testimony, swearing witnesses and making mock 
speeches. It was nearly dark before the trial was 
finished and the case submitted to the jury, which 
brought in a verdict without quitting their seats, of 
"Rape in the first degree." The sentence was drinks 
ad libitum for the town, and the landlord got even 
as the crowd patronized his bar with a free hand 
and purse. 

After I went home and got to thinking it over 



it all seemed childish and foolish, but Pard differed 
with me. He argued that the lives we led were 
dismal enough and that anj^thing that would break 
the monotony and furnish amusement was a safety 
valve. I guess he is right, for, nonsensical as it 
was, I enjoyed it as much as any of them. After 
all, there was a damper to it, for even at our wildest 
we could not help tiiinking of the mysterious fate 
of Ristine and Carter, and that the last we ever 
saw of them was when we were eating supper in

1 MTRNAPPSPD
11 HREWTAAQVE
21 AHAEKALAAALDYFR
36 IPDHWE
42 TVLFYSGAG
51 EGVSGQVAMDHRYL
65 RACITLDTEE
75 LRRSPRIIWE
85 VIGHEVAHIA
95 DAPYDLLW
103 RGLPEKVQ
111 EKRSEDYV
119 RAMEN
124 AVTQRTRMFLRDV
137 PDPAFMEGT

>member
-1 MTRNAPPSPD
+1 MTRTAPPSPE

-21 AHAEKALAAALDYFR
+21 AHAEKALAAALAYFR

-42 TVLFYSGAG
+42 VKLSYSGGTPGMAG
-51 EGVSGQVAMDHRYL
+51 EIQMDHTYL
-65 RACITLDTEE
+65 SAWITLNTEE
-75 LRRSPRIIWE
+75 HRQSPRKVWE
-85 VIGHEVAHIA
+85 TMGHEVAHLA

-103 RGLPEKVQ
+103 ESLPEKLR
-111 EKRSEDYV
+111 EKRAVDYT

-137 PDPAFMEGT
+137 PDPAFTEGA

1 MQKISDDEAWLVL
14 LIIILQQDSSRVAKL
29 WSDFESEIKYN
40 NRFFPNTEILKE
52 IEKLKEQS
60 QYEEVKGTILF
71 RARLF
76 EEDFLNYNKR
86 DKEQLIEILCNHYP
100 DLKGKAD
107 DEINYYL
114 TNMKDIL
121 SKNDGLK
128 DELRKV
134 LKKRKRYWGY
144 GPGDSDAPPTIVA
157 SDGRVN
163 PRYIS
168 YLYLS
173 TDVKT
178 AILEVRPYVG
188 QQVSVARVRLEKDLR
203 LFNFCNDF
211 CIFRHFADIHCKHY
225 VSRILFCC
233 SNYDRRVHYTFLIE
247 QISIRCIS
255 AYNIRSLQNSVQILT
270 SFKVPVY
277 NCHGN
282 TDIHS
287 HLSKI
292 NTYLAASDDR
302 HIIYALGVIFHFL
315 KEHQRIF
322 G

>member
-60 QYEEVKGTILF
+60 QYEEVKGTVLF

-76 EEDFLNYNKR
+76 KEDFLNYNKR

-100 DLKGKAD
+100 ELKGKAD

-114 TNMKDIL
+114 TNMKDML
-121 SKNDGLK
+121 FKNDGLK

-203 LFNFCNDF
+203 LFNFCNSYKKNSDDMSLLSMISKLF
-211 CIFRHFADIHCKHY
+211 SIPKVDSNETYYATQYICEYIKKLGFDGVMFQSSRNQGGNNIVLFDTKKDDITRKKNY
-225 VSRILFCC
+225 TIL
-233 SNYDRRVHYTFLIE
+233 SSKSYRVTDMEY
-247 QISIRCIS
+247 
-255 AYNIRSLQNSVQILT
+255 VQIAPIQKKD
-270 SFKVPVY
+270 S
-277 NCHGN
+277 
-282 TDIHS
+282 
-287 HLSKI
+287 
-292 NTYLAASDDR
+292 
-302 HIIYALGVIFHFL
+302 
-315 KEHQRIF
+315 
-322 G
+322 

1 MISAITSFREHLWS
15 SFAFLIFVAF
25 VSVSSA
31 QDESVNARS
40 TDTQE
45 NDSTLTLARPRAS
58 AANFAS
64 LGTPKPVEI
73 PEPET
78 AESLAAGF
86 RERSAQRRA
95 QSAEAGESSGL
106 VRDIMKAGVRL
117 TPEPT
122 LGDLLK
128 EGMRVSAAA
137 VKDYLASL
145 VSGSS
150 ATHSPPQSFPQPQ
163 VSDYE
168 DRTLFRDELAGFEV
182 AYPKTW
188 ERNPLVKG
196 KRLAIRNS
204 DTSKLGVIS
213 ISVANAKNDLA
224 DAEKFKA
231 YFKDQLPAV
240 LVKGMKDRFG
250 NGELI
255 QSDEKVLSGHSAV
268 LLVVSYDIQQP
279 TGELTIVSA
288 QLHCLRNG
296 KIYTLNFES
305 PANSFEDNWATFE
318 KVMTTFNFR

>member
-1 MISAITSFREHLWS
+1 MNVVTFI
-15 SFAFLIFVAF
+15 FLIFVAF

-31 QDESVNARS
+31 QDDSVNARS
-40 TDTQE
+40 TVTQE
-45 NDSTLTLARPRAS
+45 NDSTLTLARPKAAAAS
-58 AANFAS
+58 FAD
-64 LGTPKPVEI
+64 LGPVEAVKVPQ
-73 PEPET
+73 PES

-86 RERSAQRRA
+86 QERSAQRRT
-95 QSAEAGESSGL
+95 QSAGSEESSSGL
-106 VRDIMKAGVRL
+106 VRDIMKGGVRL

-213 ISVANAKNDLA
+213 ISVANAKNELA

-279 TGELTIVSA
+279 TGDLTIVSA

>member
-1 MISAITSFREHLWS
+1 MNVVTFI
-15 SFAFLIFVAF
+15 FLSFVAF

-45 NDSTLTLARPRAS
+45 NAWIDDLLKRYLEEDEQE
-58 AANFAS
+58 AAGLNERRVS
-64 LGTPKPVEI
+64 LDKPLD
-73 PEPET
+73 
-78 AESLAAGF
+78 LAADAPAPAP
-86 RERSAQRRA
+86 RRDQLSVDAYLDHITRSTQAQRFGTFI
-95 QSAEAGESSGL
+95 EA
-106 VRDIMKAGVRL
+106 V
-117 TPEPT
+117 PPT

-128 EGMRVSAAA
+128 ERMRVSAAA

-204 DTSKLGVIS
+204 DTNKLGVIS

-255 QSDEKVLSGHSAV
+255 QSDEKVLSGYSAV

their cabin. 

FEBRUARY 22, 1852.— It has been fairly pleas- 
ant all the week, but we have done very little, as 
the water is still up in the creek and the drift is 
played out. Pard thinks he will make a trip to the 
Bay, and wants me to go along, but I don't feel like 
it just yet. We are both tired of loafing, and I 
think we would pull up and leave if we had not 
set our minds on working Rock Creek. We have 
our interests in our river claims, but we can't get 
into them before next August, at the earliest, and 
as our partners are willing to buy our shares, I think 
we will sell out to them. We have a fourth interest,